This article appears in today's Leicester Mercury:
Law and order wins the day
Hundreds of people with very different political viewpoints took to the streets of Leicester city centre during Saturday's rival marches.Both the English Defence League and Unite Against Fascism claimed success for their protests.
The police presence in the city centre was clear hours before the demonstrations began and grew steadily throughout the morning.The city was clearly quieter than a usual Saturday, with some shops closed for the entire day and others stopping trading for the duration of the protests.
Despite a police warning for groups to stick to their agreed march routes, Unite Against Fascism encouraged its supporters to gather at the Clock Tower at 11am and to remain there until the EDL passed by.
A group of at least 50 who congregated at the Clock Tower were then warned by police to move on or face arrest.
They included former city council leader Ross Willmott, who told officers he had a legal right to be at the scene of the EDL protest.Councillor Willmott had earlier criticised city mayor Sir Peter Soulsby and police for allowing the EDL to march through the city centre and for allocating march routes which kept the groups apart.
Coun Willmott said: "The police have a difficult job to do, but we are peaceful people who want to hold a vigil and demonstrate against the EDL."
The protesters were eventually shepherded along Gallowtree Gate to the New Walk Centre, the gathering point for their march.
Meanwhile, the EDL demonstrators had begun to meet at their starting point at St Margaret's Pastures, off St Margaret's Way.
Many supporters covered their faces to hide their identity from police spotters.
At about 12.45pm, surrounded by police officers and barely visible at street level other than their banners, the EDL started along their route.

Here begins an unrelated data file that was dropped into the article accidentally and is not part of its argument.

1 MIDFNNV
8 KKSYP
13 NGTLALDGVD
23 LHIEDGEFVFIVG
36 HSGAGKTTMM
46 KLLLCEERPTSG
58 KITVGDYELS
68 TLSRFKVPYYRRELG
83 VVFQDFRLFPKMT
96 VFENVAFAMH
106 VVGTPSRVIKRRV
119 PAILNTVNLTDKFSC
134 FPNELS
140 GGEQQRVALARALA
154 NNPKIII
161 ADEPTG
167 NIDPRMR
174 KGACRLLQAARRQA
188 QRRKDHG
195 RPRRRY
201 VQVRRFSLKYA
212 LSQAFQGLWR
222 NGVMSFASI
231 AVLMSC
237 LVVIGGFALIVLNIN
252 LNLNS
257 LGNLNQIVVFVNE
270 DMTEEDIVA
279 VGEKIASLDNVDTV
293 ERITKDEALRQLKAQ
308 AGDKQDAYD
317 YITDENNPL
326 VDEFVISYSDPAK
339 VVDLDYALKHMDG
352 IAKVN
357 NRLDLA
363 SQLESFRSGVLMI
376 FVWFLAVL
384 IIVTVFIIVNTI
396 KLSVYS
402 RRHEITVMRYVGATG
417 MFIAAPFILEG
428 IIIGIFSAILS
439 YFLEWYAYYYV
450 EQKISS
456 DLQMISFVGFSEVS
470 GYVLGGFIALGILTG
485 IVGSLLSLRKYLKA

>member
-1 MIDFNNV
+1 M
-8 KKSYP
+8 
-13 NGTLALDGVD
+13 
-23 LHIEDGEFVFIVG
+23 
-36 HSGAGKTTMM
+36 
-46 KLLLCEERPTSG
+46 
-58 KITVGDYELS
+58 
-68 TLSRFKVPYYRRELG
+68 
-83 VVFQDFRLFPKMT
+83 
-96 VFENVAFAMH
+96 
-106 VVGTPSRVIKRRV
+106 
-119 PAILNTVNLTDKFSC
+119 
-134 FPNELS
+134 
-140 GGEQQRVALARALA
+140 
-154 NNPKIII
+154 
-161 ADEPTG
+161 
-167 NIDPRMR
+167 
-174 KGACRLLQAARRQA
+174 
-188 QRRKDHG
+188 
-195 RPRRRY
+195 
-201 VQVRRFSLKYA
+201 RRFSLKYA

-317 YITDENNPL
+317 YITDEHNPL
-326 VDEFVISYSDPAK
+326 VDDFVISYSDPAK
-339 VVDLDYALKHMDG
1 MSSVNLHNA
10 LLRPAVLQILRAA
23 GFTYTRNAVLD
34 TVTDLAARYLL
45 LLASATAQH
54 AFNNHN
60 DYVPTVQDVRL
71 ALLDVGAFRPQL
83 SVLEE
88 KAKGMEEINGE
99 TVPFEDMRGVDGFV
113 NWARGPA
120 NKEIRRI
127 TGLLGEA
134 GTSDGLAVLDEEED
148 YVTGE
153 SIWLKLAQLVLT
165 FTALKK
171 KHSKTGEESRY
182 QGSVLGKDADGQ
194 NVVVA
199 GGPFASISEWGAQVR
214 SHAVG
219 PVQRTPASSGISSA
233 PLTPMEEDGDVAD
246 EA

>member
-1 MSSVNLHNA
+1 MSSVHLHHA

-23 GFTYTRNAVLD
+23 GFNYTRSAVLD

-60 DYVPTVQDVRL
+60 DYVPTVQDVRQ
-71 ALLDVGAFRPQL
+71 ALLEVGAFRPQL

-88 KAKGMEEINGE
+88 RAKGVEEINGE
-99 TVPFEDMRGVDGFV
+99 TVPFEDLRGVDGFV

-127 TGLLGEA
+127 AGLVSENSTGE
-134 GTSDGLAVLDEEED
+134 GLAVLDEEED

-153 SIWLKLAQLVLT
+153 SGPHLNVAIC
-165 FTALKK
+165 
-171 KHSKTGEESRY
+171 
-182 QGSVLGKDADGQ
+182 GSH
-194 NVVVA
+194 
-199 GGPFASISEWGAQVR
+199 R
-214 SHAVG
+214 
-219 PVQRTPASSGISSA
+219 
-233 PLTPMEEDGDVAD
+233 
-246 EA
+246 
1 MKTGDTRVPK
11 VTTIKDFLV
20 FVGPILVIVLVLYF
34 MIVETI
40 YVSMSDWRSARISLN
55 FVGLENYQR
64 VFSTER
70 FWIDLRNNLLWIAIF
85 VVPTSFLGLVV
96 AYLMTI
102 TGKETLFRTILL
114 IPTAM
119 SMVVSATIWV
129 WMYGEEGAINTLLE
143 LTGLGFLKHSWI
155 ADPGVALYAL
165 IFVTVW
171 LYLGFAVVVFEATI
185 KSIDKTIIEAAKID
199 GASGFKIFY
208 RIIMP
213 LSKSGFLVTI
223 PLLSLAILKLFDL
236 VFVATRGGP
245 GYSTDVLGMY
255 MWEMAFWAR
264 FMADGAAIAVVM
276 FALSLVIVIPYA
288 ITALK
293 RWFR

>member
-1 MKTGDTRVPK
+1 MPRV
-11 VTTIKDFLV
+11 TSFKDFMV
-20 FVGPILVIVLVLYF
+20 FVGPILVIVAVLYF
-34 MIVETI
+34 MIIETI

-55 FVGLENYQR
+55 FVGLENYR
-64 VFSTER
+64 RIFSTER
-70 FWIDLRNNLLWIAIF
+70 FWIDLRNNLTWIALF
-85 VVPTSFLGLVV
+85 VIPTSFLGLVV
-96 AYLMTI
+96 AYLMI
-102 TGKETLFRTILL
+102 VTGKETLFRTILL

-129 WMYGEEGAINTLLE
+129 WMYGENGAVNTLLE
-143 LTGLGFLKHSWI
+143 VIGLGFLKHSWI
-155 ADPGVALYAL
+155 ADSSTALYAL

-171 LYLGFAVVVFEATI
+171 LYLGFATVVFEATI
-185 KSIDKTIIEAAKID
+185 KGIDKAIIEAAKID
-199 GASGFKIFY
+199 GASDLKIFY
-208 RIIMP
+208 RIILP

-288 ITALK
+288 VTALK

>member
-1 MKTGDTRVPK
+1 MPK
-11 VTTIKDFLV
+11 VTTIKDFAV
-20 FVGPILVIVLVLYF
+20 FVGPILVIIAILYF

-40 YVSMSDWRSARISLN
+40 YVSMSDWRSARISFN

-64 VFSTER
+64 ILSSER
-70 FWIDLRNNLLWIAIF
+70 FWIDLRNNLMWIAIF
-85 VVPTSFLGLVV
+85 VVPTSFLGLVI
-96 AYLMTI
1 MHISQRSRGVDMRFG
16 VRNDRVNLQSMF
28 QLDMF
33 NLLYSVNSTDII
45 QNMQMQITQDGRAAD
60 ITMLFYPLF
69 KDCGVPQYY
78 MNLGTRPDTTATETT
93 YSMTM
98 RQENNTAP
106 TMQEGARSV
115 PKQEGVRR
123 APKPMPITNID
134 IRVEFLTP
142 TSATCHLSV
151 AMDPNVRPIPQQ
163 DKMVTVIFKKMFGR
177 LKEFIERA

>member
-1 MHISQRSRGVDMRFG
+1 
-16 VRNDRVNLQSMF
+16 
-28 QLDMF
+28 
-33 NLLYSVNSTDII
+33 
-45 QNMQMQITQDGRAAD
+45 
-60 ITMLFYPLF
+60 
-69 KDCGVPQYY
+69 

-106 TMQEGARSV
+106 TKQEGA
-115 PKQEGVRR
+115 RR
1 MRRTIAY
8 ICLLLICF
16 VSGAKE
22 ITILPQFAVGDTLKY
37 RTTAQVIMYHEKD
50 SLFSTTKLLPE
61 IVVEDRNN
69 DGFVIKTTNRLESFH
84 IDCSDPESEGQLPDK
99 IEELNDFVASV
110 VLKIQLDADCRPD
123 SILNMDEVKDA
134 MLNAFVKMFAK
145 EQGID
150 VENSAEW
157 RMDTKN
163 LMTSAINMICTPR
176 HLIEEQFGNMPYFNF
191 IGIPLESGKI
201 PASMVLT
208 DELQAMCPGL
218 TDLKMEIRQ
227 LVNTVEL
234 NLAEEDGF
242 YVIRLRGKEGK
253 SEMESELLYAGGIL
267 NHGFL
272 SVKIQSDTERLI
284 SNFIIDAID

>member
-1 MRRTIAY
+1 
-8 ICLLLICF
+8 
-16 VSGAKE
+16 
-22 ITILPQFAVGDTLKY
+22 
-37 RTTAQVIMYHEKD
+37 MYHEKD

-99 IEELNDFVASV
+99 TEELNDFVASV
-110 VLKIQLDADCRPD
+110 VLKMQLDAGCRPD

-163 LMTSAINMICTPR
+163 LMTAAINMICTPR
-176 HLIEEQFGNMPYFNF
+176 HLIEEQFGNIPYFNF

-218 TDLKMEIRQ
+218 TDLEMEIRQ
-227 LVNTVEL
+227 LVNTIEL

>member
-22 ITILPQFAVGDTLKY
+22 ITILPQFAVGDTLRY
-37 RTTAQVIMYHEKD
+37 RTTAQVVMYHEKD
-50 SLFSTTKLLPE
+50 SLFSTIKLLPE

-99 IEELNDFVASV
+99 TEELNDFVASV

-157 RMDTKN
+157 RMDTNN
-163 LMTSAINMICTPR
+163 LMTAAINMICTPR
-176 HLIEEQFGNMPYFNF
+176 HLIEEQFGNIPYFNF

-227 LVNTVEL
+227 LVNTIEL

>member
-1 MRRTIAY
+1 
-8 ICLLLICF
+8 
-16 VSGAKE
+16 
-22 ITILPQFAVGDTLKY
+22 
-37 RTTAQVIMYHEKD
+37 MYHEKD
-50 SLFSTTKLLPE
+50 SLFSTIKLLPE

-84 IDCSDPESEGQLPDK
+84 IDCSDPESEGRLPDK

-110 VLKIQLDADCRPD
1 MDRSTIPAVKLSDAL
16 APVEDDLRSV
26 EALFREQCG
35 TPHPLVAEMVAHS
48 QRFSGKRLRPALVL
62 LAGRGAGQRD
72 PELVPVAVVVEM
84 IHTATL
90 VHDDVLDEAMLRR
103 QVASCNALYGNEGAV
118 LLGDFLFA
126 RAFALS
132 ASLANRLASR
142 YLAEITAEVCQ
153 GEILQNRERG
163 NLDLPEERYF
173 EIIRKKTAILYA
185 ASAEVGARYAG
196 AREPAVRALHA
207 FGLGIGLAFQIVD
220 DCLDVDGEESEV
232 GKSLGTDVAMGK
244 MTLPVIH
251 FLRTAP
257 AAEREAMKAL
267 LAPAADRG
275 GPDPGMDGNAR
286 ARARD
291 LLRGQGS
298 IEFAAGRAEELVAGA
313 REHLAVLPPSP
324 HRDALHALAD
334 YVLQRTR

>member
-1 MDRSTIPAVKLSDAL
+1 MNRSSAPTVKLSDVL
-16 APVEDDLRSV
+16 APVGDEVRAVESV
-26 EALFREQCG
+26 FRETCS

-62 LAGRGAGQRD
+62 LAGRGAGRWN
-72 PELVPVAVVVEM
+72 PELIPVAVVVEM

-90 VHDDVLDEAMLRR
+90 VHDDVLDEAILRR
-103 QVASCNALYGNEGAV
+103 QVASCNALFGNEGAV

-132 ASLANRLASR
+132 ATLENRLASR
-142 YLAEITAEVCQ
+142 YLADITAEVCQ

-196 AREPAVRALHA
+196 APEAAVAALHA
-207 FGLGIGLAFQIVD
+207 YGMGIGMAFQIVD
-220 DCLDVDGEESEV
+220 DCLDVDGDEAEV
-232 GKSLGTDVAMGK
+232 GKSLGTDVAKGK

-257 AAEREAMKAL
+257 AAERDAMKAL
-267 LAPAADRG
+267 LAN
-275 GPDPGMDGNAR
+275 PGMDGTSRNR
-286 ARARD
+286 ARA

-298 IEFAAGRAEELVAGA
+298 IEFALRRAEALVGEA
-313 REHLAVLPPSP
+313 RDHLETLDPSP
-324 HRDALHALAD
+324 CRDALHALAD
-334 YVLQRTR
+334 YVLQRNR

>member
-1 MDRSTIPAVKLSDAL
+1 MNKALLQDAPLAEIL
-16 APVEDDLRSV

As they passed St Margaret's Church, Canon Barry Naylor stood at the door holding a large crucifix and saying quiet prayers.
Alan Keen, 52, from Loughborough was walking past at the time and said: "It was very powerful. Quiet prayers were such a contrast to the bustle of the march."
The march passed along Burleys Way, into Abbey Street and then Belgrave Gate.
Raj Limbachiya, 43, who runs Belgrave News in Belgrave Gate, said: "I had to close the shop for two hours.
"Saturday is a very busy day so I've lost quite a lot of money."Other shops had to do the same thing. This isn't the sort of thing Leicester needs.
"However, the police have dealt with it well. This street was right in the middle of it all, yet there hasn't been any damage to shops."
John and Jane Carter, both 42, who live in the city centre, said the march was pretty scary for their two young sons.
John added: "We were never in any real danger. There were two lines of police on both sides of the protest, so you'd have to be like Houdini to get out of that and cause trouble."
Later, when the EDL returned to St Margaret's Pastures, its leader Tommy Robinson addressed the crowd, claiming that the group had brought 2,000 people to the city.
However, the official police estimate was 700.
The EDL's purpose in targeting Leicester was the criminal justice system's treatment of four Somali women who were given suspended sentences after an attack on a white woman in the city.
The EDL was angry the women who assaulted 22-year-old Rhea Page were not charged with racially aggravated assault, but the Crown Prosecution Service said it had no grounds to treat the case as racist because the victim had said only one of the women – who could not be identified – had made a racist comment.
Mr Robinson said the police had treated EDL protesters "like animals" when they last protested in Leicester in 2010 but said they had handled the latest demonstration well.
He said: "We have been allowed to march, we have been allowed to protest and we have been given this area. The rule of law has to implemented equally across all communities."
Unite Against Fascism and other opponents of the EDL set off from the Leicester City Council's New Walk Centre at 12.45pm.
Its supporters chanted and carried banners reading "Smash the EDL" and "No to Racism".
Lines of police officers made sure they did not deviate from their agreed route as they made their way up Pocklingtons Walk, along Horsefair Street and Halford Street before heading back to their starting point via Belvoir Street. UAF supporters said they were angry the EDL had been allowed to protest.
Andy Wynne, 57, from Glenfield Road, Leicester, said: "It's very upsetting the EDL have been allowed to march."
Sonja Grossner, 69, from Loughborough, said: "My parents had to flee Nazi Germany after trying to stand up for what they believed in, so I'm happy to be here. But I'm depressed the EDL were allowed to march."
Bystander Rowan Bergman, 29, from Oadby, said: "I'm glad there's this counter-protest. I can't get my head around how people can support the EDL."
Reporters: Ciaran Fagan, Tom Mack, David Maclean, Dan Martin, Peter Warzynski. Photographers: Chris Gordon, Jason Senior, Matt Short